Sharing the stories of sea folk
I hope booksellers are displaying “Sea Folk” [Flanker Press] face out, not spine out. Spine out requires that you crick your neck to read its title … or worse, causes you to completely ignore it as I would. I never read spines. I’m old. My eyes wobble. I finds me neck.
The cover of “Sea Folk” is a work of art, or something. What do I know about snapshot art? All I know is this — I can stare at the front cover of “Sea Folk” until … well, until my coffee cools.
Firstly, the cover is multi-shades of green. Forty shades of green? I don’t know. I didn’t count. From the grey-green shore to the vivid green of Dave Jenkins’ capelin seine, the “greens” are a graduated palette of the sea’s own evolving hues.
And look a’ this — the deep green net hangs like the opening curtains of a stage, parting, preparing to reveal the dramas that will occur upon the boards, or in this case — I suppose — the waves … or something — I’m trying to be right literary.
See Dave Jenkins rigged out in his slick green oilskins, his cap protected by a rubber helmet. He looks like an Argonaut, a mythological figure prepared to harvest Golden Fleeces — or in this case perhaps, considering he’s capelin fishing, silver skeins — from the sea.
I don’t know Dave Jenkins and if I meet him at some future time he might smack me in the chops, but look at the face on him — grizzled and square- jawed, his eyes intent on his labours. He looks like a buccaneer ready to smack down whatever toils Old Neptune heaves in the way of his bowsprit, or whatever.
There’s one little dab of red among all the green. Just a wee patch of Dave’s T-shirt, looking like a blood-red heart … or, perhaps — and should we ever meet, Dave will surely land one on my chin-chopper-chin for this — looking like a gill, a sea folk’s gill.
I’m not a person who likes framed pictures to hang on a wall but if I were forced to choose one it would be a ginormous reproduction of this book’s cover art. Truly. Tragic tales Inside the cover are the sea folk. Many of Jim Wellman’s stories are tragic tales of sea folk perishing. For instance, “Down Perish, April 11,” an account of sealers dying on the ice. Joseph Jacobs chiselled those words in his sealer’s gaff before he and his compan- ions lay down to die on the ice.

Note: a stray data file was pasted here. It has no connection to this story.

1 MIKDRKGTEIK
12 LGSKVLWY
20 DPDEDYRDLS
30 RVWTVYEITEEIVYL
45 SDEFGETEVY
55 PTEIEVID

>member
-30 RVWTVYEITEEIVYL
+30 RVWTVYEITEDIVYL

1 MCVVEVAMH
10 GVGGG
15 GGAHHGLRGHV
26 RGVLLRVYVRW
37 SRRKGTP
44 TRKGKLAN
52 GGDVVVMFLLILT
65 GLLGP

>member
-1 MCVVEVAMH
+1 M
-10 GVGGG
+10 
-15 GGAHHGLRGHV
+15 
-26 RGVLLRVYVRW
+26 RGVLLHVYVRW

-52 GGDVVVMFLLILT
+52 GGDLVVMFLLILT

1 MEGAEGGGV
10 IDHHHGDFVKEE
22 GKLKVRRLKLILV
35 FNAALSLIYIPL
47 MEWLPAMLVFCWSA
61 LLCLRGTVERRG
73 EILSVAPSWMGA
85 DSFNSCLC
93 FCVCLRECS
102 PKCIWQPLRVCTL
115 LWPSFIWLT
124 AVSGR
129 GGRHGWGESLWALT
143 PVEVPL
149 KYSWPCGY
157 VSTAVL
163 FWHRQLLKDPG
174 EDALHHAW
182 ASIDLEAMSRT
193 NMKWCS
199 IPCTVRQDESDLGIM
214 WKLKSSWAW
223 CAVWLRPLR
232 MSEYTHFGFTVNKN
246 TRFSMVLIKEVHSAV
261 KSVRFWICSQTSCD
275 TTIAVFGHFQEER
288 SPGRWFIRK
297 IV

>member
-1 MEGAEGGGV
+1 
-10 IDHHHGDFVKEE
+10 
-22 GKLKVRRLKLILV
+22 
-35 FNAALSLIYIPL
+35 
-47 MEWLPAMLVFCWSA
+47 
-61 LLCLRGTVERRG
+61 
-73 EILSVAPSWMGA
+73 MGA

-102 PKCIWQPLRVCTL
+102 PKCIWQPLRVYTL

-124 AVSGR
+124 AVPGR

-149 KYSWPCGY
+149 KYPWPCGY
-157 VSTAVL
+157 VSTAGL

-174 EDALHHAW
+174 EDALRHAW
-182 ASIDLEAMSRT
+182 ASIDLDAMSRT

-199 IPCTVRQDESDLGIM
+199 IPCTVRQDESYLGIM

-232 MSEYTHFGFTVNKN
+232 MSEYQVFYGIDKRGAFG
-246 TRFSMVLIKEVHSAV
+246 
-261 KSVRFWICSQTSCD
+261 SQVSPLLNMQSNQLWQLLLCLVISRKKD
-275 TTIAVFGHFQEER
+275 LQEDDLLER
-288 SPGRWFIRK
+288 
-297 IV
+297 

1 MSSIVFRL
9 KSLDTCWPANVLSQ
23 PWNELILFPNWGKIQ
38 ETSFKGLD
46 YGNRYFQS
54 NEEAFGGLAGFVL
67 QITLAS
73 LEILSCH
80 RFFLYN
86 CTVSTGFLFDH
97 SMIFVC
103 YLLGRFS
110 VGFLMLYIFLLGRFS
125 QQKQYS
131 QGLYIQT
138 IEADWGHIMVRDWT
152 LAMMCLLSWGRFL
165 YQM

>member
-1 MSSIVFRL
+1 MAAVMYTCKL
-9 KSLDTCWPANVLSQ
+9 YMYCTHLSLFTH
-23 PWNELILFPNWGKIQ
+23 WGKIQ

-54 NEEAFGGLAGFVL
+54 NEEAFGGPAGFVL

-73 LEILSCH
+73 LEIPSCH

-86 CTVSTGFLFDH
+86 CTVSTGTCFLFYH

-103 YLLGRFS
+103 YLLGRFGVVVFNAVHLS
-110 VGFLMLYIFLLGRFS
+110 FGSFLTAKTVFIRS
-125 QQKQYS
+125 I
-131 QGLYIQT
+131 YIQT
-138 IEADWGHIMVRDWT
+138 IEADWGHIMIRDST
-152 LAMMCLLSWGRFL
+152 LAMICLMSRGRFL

My landlubber’s brain is unable to wrap my thoughts around such resigned action.
It’s also difficult to fathom the misery of the families of lost seamen — the wives, mothers, brothers, sisters, sons and daughters who have to endure the loss, not only the loss of livelihood but also loss of their loved ones.
More than those sad stories though, Wellman tells tales of unique sea folk. Wayne Ledwell, for one. In 1984 Mr. Ledwell, sponsored by the Canadian University Services Overseas, set sail, figuratively speaking, for seas many of us have never heard of — the seas of Vanuatu in the South Pacific — to teach the sea folk there how to fish more efficiently. Although he contracted malaria, he remained at Vanuatu for four years. Heather Crout, for another. Technically not a sea folk, I suppose, since she is a painter, not a sailor, Ms. Crout was married to a seaman. After he accidentally drowned, she painted 10 watercolours in memory of her husband. She has used the proceeds from sales of the paintings to buy and donate workable life vests for the men in her husband’s fleet.
Capt. Tracy Button is one of Newfoundland’s female skippers, one of the few owneroperators of fishing boats in the fifty-to sixtyfive-foot-vessel class. She was seven years old when she knew what she wanted to be when she grew up — a fisherman like her father.
Sabrina Whyatt is another female skipper who has followed in her father’s rubber boots, so to speak. According to Wellman, Sabrina “doesn’t refer to herself as a fisher, fisher person, or even fisherwoman.” Sabrina is happy being a fisherman.
Sabrina, bless ‘er heart, is above such gender correct horse whoopsie. I said that. Some sea folk are herring chokers. Such as John Roy Hackett, a man who knows more about herring than … well, than me, that’s for sure.
Thanks to Mr. Hackett, by way of Jim Wellman, I’m now happy to know this — Herring never make a left turn. Truly. Turn right. Read Sea Folk. Thank you for reading.
Harold N. Walters writes from Dunville. He can be reached at the following: firstname.lastname@example.org or